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I’m at home for the tail end of my fall break, and my mom just showed me the most sophisticated phishing scheme I’ve ever seen. She got a letter purporting to be from her mortgage company, informing her of the theft of a computer containing her customer data and offering to sign her up for an (expensive) identity-theft protection system.
She thought it was a scam by her mortgage company to sign her up for an expensive service when they’d be liable for any misuse of her data. But I looked closer at the letter and realized it was a third-party scam to get her credit card information. The PO Box number on the paper form she was supposed to fill out and return didn’t match up; the letter was printed in black-and-white instead of color; the URL to which she was supposed to go if she preferred online registration wasn’t the same as the company’s.
But the things they did right were remarkable. The letterhead was a close copy of the real thing; the addresses were all in the same place (just different in a few digits); the language was free of the usual malapropisms and typoes that characterize most phishing attempts; they went to the trouble of laying out a complex sign-up form that could have passed for a genuine one. That they were using a snail-mail based attack at all was a perverse proof of their dedication: this is the kind of scam it takes professionals to finance and execute.
Now, the interesting twist on this whole story is that the letter’s basic pitch — that her information had been stolen from the company’s server — has to be true. After all, this was a mailing targeted at customers of the mortgage company.
If this is any indication, the future of phishing looks bleak indeed.
UPDATE: No, wait! Further inspection indicates that the mailing is probably genuine. In a sense, this is even worse—the company’s security practices are mighty sketchy. I’ll be doing some more investigation and then writing this incident up for Lawmeme.
I read today this account of a talk by John Zogby about this election, as seen through a pollster’s eyes. He said much that’s been said elsewhere about the nail-biting attributes of the election, but he also said some fascinating things about the Democratic primaries. His compressed account of the primaries runs something like this:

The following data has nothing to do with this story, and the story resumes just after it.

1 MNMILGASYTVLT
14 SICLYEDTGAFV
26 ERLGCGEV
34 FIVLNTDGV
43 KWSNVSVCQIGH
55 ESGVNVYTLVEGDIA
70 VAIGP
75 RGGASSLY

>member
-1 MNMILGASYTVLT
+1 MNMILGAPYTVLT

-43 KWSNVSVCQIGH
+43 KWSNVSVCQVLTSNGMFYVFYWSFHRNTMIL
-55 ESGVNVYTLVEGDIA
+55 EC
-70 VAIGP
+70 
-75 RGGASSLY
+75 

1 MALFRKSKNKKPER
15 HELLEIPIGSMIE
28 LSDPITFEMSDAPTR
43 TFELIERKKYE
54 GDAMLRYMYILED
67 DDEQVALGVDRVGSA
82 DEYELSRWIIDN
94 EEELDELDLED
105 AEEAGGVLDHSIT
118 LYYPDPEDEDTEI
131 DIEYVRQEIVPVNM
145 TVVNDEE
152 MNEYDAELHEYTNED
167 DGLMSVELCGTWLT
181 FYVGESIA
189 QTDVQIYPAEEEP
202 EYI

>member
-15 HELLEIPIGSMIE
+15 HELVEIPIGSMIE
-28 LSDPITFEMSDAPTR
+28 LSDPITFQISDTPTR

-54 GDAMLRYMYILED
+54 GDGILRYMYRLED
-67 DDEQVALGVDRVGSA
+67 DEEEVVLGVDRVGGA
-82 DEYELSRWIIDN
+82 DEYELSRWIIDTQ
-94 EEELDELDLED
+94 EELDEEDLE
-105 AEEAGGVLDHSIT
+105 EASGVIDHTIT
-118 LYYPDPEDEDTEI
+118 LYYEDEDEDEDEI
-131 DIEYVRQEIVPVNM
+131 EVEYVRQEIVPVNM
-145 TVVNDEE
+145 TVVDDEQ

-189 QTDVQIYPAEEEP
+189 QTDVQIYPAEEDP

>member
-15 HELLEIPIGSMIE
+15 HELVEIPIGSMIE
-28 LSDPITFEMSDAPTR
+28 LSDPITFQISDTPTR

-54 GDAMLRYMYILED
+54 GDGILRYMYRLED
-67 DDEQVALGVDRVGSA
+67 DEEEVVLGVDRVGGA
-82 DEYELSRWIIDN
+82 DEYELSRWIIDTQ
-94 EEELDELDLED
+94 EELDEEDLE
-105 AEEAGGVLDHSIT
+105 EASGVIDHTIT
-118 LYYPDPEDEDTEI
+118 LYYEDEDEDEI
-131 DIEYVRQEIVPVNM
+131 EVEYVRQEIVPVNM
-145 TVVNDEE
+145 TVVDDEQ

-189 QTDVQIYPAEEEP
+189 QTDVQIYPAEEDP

- As the primary season looms somewhere on the far-off horizon, there is no obvious candidate to beat—and a majority of Democrats polled don’t expect to be able to beat Bush in the general election.
- This despair leads them towards an increasing attraction to Howard Dean. Freed from the pressure of having to to pick a candidate they expect to win, they can root for a candidate who makes them feel good about their political affiliation. Dean’s numbers shoot up.
- But the primaries aren’t soon enough for Dean to ride this wave. During a holiday lull, when Zogby isn’t polling, something flips: suddenly Democrats think that their candidate can win in November of 2004.
- In response to this new optimism, John Kerry’s stock starts to rise, while the bottom drops out of Dean futures. Democrats who think that the election is winnable are now looking for a candidate they think will appeal to independents.
Zogby, as I gathered from the account, left the story there, alebit with some puzzlement as to why Democratic voters suddenly got optimistic. But to me, it seems obvious: Howard Dean cheered them up. The sense of energy he brought to the campaign made it possible to hear about the primary campaign without wincing; he gave the Democrats a sense of hope, because suddenly it was now possible to envision someone—him—beating Bush.
The irony, of course, is that once that optimisim trickled out beyond the true Dean believers, it sank Dean’s campaign.
I just received a bulk-printed letter addressed to:
Mr. Wis Grimmelman N. James Taylor Le, G
I can’t possibly be the first person to think of this one …
The very phrase ‘tragedy of the commons’ is a reference to the prototypical example of such a tragedy: sheep grazing on common pasture land. The idea is that when the pasture (the “commons”) is owned collectively, then each peasant has an incentive to graze more than his fair share of sheep. The incremental drop-off in the quality of the pasturage is borne by everyone else, while he gets an extra sheep. Since everyone does it, the result is massive overgrazing and lots of starving sheep.
Well, okay, so it’s a parable about the awful, ineluctable consequences of not having private property in land. But the parable presupposes that you have private property in sheep, does it not?
It’s pretty clever that Word lets you customize your menus by opening the “Customize” box and dragging commands in and out of the menus.
I just wish I hadn’t had to learn about this “feature” by trying to figure out why there was no longer a “Save” command on my File menu.